The hearing was before Senior Judge Lush who was asked to decide:
R, now aged 23, has intellectual disabilities, epilepsy and autism. He is non-verbal, self-harms and requires a high level of support from others on a daily basis.
On 30 November 2010 R's father, mother and brother were jointly appointed as deputies for R's property and affairs. They were additionally appointed as his personal welfare deputies for a period of five years from 4 April 2011 to last until 3 April 2016.
The family decided, with guidance from R's social worker, that it was in his best interests to live within supported living accommodation. On 1 September 2015 R moved into supported accommodation in Haringey, London. There were two other male residents and together the three of them shared communal facilities.
On 20 December 2015 Haringey Legal Services ("Haringey") applied to the Court of Protection for an order confirming whether or not R is being deprived of his liberty. They argued he was not being deprived of his liberty and therefore no element of his care is attributable to the State. This was disputed by the Official Solicitor who submitted Haringey was responsible for R's deprivation of liberty and therefore authorisation was needed from the court.
All parties agreed that R lacks capacity to make decisions and that his current placement and care were in his best interests and the least restrictive option. The Local Authority submitted that R's family, as his deputies, should be responsible if there was any deprivation of his liberty and therefore not the responsibility of the State.
It was held that R was being deprived of his liberty, that deprivation being directly imputable to the State. As it was appropriate to consult R's family, the views of the court appointed deputies were accounted for by the State. Therefore it was the State who were ultimately determining what was in R's best interests.
When considering the objective element, it was decided that R’s care arrangements satisfied the acid test for deprivation of liberty because he was obliged to live in a particular place, constantly monitored and supported, his care was controlled by staff and permission was required should he wish to leave the building. The fact that R does not object to these requirements was an irrelevant factor for the purposes of determining whether he was being deprived of his liberty. As Haringey was directly responsible for R's care arrangements at all times, it was held that the deprivation of R's liberty had been caused by them.
Discussion and revision of the law
This case offers a useful revision of the law surrounding deprivation of liberty. In order to understand the progression of case law this judgment should be read in full.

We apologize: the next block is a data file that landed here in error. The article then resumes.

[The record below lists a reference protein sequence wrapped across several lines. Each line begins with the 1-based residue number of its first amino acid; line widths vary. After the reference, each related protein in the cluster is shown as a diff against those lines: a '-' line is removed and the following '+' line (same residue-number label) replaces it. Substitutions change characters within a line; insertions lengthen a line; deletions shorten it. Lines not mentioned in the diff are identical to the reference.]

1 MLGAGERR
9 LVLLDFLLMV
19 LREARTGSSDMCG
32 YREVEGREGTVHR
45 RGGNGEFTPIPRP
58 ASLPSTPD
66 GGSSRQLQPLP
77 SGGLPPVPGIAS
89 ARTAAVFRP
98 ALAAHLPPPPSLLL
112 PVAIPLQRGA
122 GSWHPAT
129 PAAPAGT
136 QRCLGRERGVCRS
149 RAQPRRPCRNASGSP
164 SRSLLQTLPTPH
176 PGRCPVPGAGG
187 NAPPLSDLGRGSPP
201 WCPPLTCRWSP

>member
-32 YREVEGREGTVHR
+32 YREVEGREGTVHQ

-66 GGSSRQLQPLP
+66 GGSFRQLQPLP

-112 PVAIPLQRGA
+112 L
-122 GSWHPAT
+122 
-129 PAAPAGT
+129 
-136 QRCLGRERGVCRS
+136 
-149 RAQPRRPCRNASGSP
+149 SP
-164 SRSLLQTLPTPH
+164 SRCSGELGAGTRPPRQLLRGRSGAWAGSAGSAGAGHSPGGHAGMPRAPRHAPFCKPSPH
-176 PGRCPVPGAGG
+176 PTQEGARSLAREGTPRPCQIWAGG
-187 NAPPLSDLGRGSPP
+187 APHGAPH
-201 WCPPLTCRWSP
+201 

In this judgment, Senior Judge Lush highlights HL v United Kingdom, citing as key the fact that a person concerned must be "under continuous supervision and control" and "not free to leave”.
Section 64(5) of the Mental Capacity Act 2005 gives deprivation of liberty the same meaning as in Article 5(1) of the ECHR:
“Everyone has the right to liberty and security of person. No one shall be deprived of his liberty save in the following cases and in accordance with a procedure prescribed by law.”
The judge also relied on Lady Hale's submissions in P v Cheshire West at paragraph 46:
“What it means to be deprived of liberty must be the same for everyone, whether or not they have physical or mental disabilities. If it would be a deprivation of my liberty to be obliged to live in a particular place, subject to constant monitoring and control, only allowed out with close supervision, and unable to move away without permission even if such an opportunity became available, then it must also be a deprivation of the liberty of a disabled person. The fact that my living arrangements are comfortable, and indeed make my life as enjoyable as it could possibly be, should make no difference. A gilded cage is still a cage.”
When considering whether the acid test outlined in P v Cheshire West is met, it is important to remember that just because an individual is physically unable to leave their placement it does not necessarily follow that the individual is not free to leave. Instead, it should be asked would that individual be allowed to leave if assisted to do so. If this would be facilitated then the individual is not deprived of their liberty.
The judgment refers to paragraph 89 of the judgment in Storck v Germany (2006) 43 EHRR 6 which sets out that the State can be responsible for a deprivation of liberty in three ways:
“Firstly, her deprivation of liberty could be imputable to the State owing to the direct involvement of public authorities in the applicant’s detention. Secondly, the State could be found to have violated Article 5(1) in that its courts, in the compensation proceedings brought by the applicant, failed to interpret the provisions of civil law relating to her claim in the spirit of Article 5. Thirdly, the State could have breached its positive obligation to protect the applicant against interferences with her liberty by private persons.”
As imputability to the State was found, it was not necessary for Senior Judge Lush to address the issue of indirect State responsibility. Therefore this judgment is limited in the amount of assistance it offers for future cases involving State responsibility.
Read the full text of the judgment on Bailii
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